# Talk:Seven-sided dice from five-sided dice

## dead link

The Stack Overflow link in the task description is dead --Thu Apr 10 20:57:05 PDT 2014

## numbers on a die

It's more common for computer random number generators to generate a random number from 0 to n-1, than from 1 to n. So I propose changing the definitions of dice5() and dice7() to generate integers from 0..4 and 0..6, respectively. It will make the math a little simpler. --96.238.211.175 08:26, 9 August 2009 (UTC)

- Hi, please don't change this as it is more common for dice to count from 1. It is better to make the program adapt to the problem in this case. --Paddy3118 08:56, 9 August 2009 (UTC)

- As noted in the Tcl explanatory text, this is explicitly about making a primitive D5 and creating a D7 from it. (That's also why I use the terms D5 and D7; what programmer hasn't played at least
*some*D&D? :-)) In any case, no conventional die (the correct singular form of “dice”) numbers from 0. —Donal Fellows 10:04, 9 August 2009 (UTC) - I'm probably the exception that proves the rule about D&D. (My great time waster was PacMan)! --Paddy3118 11:10, 9 August 2009 (UTC)

- As noted in the Tcl explanatory text, this is explicitly about making a primitive D5 and creating a D7 from it. (That's also why I use the terms D5 and D7; what programmer hasn't played at least

- I have quite a collection of dice and none of which have a zero (or blank) on them. --- Well, all except one set. They are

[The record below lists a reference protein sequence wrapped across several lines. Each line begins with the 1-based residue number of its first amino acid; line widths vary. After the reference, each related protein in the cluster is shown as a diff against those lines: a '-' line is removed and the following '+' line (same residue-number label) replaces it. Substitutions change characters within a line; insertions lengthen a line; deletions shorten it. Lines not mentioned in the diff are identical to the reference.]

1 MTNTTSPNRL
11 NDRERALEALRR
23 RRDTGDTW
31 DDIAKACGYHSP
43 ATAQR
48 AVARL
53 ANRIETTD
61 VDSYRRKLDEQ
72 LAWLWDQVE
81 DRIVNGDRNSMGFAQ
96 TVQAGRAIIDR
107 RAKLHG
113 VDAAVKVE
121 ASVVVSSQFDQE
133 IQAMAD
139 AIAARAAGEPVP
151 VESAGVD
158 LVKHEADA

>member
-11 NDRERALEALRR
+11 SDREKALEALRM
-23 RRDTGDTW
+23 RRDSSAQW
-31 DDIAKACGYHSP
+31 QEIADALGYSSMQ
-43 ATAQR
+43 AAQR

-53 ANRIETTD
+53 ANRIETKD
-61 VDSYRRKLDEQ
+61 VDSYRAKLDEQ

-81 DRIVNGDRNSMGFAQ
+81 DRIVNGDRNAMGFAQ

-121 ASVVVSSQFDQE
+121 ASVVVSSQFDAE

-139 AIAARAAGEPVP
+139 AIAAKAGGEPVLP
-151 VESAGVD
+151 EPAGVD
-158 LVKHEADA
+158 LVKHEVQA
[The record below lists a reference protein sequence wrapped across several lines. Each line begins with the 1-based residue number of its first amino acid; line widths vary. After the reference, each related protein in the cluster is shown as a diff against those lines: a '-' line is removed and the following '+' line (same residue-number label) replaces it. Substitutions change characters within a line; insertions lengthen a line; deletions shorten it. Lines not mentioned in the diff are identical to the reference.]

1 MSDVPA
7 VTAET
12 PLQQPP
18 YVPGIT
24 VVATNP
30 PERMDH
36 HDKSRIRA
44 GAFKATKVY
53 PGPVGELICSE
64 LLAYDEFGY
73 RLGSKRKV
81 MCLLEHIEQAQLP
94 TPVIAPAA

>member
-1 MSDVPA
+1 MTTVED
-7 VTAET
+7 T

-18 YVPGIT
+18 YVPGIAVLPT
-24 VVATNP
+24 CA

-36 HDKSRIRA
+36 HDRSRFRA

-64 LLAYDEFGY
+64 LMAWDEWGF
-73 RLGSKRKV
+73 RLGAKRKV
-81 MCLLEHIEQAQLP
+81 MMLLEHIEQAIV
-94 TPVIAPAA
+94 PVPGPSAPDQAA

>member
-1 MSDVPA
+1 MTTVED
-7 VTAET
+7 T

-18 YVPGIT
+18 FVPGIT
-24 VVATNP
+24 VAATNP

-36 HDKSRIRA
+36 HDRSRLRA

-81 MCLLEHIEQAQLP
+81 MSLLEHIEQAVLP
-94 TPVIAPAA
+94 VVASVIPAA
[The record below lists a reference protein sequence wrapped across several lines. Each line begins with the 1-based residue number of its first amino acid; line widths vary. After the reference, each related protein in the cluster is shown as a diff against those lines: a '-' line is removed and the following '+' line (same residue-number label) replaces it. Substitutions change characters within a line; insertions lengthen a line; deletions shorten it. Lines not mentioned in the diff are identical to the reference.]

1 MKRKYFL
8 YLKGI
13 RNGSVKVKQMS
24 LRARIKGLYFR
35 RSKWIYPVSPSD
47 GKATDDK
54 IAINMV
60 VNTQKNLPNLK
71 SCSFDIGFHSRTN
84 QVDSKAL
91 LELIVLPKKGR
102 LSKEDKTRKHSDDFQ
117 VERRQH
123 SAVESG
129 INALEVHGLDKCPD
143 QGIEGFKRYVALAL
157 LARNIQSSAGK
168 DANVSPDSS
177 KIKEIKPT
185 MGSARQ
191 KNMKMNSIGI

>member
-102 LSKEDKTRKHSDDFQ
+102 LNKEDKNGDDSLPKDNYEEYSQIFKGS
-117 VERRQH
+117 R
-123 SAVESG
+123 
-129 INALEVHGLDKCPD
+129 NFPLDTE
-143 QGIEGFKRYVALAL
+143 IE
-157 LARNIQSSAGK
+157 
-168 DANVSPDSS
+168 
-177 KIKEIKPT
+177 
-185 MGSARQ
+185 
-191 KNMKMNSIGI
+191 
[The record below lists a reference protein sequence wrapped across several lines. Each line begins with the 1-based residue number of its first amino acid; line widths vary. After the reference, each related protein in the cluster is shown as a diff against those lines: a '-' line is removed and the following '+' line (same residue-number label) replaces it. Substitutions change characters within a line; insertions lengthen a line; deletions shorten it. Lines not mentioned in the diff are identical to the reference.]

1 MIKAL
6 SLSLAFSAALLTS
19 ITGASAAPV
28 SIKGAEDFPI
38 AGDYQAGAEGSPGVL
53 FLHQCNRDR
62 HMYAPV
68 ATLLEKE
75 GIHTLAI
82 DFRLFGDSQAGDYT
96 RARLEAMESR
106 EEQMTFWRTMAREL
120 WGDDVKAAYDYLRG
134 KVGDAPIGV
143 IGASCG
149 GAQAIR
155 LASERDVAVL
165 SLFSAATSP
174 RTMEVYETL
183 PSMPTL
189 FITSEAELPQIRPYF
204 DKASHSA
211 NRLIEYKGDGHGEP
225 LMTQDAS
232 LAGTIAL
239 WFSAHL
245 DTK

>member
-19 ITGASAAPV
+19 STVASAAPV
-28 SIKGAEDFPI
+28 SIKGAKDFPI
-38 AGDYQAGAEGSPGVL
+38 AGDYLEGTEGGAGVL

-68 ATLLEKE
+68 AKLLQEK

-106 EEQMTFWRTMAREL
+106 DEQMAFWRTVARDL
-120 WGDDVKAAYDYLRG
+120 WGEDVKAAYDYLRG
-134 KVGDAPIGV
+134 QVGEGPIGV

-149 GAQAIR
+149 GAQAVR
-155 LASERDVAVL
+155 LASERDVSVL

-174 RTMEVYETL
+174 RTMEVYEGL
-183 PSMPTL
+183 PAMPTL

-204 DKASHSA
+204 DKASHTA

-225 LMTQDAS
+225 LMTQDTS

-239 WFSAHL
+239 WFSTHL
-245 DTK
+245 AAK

*binary dice*(and pretty hard to find one in the wild), and are six sized, with just three sets of a**one**and a**zero**. But other than that anomaly, I have no dice with zero (or no) pips. Note that some binary die have the pips numbered (one through six) in binary, but no zero. -- Gerard Schildberger (talk) 23:30, 28 December 2018 (UTC)

- I have quite a collection of dice and none of which have a zero (or blank) on them. --- Well, all except one set. They are

## J solution seems ugly

I'd really like someone knowledgeable to look and make J solution more elegant. This straightforward solution doesn't look very good. Avmich 21:03, 13 September 2009 (UTC)

- You could use this
`dice5`

and either`dice7a`

or`dice7b`

for the main bit:

<lang j>dice5=: >:@:?@$&5 dice7a=: 0 8 -.~ 3 >.@%~ 5 #. [: <:@dice5 2 ,~ */ dice7b=: [: (#~ 7&>:) 3 >.@%~ [: 5&#.&.:<:@dice5 */ , 2: </lang>

- Then it's just a question on ensuring that you've got enough rolls. You could use the following explicit:

<lang j> dice7=: monad define

res=. 0$0 while. (*/y) > #res do. res=. res, dice7a >. 0.75 * y end. y $ res

) </lang>

- ...or you could create a tacit equivalent using the
`^:`

conjunction.--Tikkanz 00:15, 14 September 2009 (UTC)

- Here is a more instructive version of the main bit of code:

<lang j>

dice5=: [: >: ] ?@$ 5: NB. makes a y shape array of 5s, "rolls" the array and increments. rolltwice=: [: dice5 2 ,~ */ NB. rolls dice5 twice for each desired dice7 roll (*/y rows, 2 cols) base5to10=: 5 #. <: NB. decrements and converts rows from base 5 to 10 keepgood=: #~ 21&> NB. compress out values not less than 21 groupsof3=: [: >. >: % 3: NB. increments, divides by 3 and takes ceiling

dice7c=: groupsof3@keepgood@base5to10@rolltwice

</lang>--Tikkanz 01:20, 14 September 2009 (UTC)